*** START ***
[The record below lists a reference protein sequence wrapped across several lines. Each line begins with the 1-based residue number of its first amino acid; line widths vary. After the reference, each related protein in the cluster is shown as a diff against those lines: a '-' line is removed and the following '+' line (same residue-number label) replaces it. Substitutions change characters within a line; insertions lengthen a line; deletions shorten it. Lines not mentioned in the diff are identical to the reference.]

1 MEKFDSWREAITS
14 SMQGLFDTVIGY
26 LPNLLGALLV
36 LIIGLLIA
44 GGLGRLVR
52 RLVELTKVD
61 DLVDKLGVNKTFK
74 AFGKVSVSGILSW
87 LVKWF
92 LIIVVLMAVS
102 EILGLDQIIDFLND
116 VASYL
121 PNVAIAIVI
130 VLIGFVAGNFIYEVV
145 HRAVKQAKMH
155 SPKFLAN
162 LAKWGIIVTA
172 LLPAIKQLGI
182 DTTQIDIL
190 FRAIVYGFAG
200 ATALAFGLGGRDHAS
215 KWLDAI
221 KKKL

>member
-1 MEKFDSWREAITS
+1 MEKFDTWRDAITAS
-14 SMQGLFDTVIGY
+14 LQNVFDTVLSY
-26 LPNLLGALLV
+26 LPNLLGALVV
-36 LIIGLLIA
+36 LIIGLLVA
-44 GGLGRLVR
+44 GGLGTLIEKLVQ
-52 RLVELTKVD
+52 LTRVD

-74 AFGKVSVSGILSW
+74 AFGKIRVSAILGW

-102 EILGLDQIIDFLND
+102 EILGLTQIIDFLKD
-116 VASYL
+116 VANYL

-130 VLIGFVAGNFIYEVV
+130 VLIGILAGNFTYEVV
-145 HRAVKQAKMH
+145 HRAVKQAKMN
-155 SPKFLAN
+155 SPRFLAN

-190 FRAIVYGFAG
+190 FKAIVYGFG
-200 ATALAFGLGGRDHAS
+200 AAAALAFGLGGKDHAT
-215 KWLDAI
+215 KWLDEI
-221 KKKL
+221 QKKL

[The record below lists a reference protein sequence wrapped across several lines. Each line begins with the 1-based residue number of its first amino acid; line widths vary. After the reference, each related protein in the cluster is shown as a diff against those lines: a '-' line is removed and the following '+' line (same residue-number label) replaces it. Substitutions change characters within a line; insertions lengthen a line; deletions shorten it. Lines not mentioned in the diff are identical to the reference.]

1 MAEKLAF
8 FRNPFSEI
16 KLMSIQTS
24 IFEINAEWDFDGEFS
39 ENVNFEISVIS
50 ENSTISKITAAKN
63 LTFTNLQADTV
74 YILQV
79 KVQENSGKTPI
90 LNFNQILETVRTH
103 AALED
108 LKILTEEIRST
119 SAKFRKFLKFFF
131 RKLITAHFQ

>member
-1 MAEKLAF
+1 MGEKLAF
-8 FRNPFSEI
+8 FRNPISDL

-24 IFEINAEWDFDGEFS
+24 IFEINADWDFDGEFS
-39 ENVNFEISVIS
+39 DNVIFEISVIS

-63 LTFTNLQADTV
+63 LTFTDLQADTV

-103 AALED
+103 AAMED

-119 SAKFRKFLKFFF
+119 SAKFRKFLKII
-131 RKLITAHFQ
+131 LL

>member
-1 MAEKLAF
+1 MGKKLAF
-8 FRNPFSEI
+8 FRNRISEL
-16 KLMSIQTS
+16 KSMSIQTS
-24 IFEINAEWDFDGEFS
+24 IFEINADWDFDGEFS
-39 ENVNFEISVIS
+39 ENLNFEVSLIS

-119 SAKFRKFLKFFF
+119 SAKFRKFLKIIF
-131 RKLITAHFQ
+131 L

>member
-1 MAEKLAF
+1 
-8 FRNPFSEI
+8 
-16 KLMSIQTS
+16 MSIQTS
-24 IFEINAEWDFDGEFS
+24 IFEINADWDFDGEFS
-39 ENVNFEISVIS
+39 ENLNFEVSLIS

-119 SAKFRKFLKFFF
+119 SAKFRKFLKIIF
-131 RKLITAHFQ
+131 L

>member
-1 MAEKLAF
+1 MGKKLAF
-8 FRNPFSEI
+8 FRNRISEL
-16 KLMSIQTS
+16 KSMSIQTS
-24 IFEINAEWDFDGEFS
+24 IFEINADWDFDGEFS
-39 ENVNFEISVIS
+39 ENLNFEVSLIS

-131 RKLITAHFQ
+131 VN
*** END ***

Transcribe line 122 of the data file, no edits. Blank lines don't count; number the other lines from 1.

+1 MGKKLAF